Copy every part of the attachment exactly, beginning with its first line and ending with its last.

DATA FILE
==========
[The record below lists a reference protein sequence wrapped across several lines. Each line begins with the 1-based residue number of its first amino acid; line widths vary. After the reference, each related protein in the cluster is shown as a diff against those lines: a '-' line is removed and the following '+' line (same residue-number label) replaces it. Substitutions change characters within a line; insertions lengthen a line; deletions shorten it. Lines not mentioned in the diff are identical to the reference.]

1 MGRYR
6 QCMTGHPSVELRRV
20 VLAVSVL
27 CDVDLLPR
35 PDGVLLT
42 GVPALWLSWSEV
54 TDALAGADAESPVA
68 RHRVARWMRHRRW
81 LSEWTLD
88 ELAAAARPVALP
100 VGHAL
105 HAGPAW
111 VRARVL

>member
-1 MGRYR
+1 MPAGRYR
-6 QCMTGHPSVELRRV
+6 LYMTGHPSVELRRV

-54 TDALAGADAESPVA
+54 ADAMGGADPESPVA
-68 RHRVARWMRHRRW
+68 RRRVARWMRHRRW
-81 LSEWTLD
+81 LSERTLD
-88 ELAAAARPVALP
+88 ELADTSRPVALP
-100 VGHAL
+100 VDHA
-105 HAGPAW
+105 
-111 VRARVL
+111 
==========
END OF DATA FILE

[The record below lists a reference protein sequence wrapped across several lines. Each line begins with the 1-based residue number of its first amino acid; line widths vary. After the reference, each related protein in the cluster is shown as a diff against those lines: a '-' line is removed and the following '+' line (same residue-number label) replaces it. Substitutions change characters within a line; insertions lengthen a line; deletions shorten it. Lines not mentioned in the diff are identical to the reference.]

1 MGRYR
6 QCMTGHPSVELRRV
20 VLAVSVL
27 CDVDLLPR
35 PDGVLLT
42 GVPALWLSWSEV
54 TDALAGADAESPVA
68 RHRVARWMRHRRW
81 LSEWTLD
88 ELAAAARPVALP
100 VGHAL
105 HAGPAW
111 VRARVL

>member
-1 MGRYR
+1 MPAGRYR
-6 QCMTGHPSVELRRV
+6 LYMTGHPSVELRRV

-54 TDALAGADAESPVA
+54 ADAMGGADPESPVA
-68 RHRVARWMRHRRW
+68 RRRVARWMRHRRW
-81 LSEWTLD
+81 LSERTLD
-88 ELAAAARPVALP
+88 ELADTSRPVALP
-100 VGHAL
+100 VDHA
-105 HAGPAW
+105 
-111 VRARVL
+111 